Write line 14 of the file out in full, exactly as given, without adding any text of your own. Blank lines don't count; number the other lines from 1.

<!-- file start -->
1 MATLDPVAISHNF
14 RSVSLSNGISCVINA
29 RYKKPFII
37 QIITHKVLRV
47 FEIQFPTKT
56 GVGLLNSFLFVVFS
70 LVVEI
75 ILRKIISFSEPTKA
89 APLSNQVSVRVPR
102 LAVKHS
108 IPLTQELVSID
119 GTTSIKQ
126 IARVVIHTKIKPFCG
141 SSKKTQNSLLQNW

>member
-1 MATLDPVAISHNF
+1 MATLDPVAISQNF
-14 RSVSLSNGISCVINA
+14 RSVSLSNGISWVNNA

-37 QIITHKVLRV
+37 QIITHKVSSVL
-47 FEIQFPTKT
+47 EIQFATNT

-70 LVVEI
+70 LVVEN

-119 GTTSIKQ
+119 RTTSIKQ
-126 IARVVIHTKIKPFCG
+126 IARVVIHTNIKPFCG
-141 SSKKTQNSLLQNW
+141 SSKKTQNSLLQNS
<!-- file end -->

141 SSKKTQNSLLQNW